As most of my friends know I am usually not at a loss for words. I especially enjoy talking to creative people and finding out about what they do. The place that I often find myself sputtering and turning red is when I'm asked about the "A" word. " Are you an artist?" There is just something about proclaiming yourself an artist that can leave you feeling like a pretender to the throne. It seems like such a huge boast. Often people think of artists as those who draw or paint. Being a dancer or musician is seen as something separate. If you are meeting someone new the next questions will be, " Where do you sell?". Do you have a website? What about a business card?". Negatives to any of these questions seem to lower the plausibility of your claims (note: Business cards done on lined paper in crayon don't count. Go figure.).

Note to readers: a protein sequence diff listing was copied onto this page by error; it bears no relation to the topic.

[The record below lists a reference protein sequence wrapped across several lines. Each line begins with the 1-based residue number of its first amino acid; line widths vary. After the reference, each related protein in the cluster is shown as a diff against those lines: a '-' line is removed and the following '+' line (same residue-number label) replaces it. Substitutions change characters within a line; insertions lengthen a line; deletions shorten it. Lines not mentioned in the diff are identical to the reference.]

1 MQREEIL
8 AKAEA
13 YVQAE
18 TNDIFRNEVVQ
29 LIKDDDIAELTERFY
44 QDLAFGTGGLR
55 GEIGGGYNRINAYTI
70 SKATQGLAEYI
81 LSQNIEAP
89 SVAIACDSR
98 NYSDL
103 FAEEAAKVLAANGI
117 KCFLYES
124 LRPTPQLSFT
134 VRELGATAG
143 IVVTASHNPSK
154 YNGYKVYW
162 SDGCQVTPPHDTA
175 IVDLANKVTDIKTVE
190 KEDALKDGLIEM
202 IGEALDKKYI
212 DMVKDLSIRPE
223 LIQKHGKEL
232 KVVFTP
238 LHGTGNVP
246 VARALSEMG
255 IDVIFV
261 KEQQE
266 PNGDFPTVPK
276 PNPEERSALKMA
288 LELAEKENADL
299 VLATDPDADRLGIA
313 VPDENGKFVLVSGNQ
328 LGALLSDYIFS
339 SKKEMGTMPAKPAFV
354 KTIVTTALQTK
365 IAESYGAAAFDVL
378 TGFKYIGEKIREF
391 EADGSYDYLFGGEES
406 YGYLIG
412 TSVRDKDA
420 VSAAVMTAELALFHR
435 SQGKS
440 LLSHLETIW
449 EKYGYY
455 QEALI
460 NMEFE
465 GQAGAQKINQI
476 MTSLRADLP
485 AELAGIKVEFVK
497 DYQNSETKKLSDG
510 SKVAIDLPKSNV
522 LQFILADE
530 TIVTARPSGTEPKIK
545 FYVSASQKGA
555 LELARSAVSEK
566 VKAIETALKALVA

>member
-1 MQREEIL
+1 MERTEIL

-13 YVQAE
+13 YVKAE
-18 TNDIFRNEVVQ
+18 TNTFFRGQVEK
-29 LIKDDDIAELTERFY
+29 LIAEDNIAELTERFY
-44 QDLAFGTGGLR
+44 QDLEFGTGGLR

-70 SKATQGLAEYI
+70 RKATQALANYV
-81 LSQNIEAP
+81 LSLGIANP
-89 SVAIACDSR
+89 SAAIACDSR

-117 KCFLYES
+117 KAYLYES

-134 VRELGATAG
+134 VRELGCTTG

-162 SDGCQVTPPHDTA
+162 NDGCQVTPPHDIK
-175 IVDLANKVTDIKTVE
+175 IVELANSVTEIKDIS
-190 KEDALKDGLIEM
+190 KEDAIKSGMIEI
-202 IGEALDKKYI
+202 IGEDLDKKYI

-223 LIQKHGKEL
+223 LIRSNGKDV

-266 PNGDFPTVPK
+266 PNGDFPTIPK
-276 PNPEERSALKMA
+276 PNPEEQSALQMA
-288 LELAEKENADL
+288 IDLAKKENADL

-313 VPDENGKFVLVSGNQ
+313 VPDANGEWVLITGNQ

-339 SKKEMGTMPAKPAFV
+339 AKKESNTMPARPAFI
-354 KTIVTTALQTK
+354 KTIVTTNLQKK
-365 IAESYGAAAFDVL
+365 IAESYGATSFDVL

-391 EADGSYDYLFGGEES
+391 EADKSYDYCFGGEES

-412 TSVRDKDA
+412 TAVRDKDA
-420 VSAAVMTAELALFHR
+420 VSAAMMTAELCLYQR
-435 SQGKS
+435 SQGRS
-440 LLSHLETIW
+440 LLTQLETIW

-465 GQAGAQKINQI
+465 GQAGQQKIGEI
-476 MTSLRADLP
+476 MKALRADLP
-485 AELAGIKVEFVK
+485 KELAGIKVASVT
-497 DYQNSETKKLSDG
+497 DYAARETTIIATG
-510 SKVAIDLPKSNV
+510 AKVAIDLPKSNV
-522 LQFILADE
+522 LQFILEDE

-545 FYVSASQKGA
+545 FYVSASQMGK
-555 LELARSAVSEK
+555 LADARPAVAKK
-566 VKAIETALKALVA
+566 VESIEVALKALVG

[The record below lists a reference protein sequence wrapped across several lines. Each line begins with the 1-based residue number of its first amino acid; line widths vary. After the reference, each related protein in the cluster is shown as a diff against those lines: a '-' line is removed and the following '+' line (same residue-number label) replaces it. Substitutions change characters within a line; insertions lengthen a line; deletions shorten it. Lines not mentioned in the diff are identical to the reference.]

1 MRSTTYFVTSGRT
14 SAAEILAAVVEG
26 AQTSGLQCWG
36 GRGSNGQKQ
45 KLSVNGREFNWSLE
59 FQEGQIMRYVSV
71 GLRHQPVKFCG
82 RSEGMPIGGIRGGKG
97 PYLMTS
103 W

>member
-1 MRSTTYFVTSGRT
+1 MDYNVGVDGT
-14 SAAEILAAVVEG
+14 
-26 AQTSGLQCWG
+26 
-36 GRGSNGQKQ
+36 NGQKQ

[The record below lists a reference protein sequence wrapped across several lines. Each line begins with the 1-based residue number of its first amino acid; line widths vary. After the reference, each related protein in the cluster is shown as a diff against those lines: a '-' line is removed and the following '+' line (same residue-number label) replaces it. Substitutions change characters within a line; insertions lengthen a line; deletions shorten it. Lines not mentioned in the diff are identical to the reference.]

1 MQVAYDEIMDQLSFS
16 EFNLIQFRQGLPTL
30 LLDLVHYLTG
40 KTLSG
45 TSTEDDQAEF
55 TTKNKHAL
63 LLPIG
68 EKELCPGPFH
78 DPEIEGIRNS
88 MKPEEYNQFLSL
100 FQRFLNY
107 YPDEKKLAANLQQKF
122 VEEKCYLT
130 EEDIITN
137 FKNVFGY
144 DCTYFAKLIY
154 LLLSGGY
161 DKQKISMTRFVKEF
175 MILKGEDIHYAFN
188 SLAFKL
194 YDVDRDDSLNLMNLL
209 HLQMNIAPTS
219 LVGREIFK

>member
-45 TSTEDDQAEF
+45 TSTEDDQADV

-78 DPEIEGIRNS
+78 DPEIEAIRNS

I know I'm not the only one who finds it difficult to identify themselves as an artist so I thought I'd ask some friends of mine when they first felt comfortable using the term "artist" as part of their identity. Sari McNamee, a photographer who is internationally recognized, says it was when someone else told her that she was an artist. For others, they said it was when people started purchasing their work.
Part of me really rebels against needing outside validation but I do get it. Art, at its most basic, is a way of communicating and expressing. It is a language and to have someone hear it and understand is one of our primary goals. Can you be an artist without selling? Absolutely. Whether you are an artist by profession or inclination, I think when we have something to say and our work reflects our message we have the right to use the "A" word without blushing.
All comments are welcomed.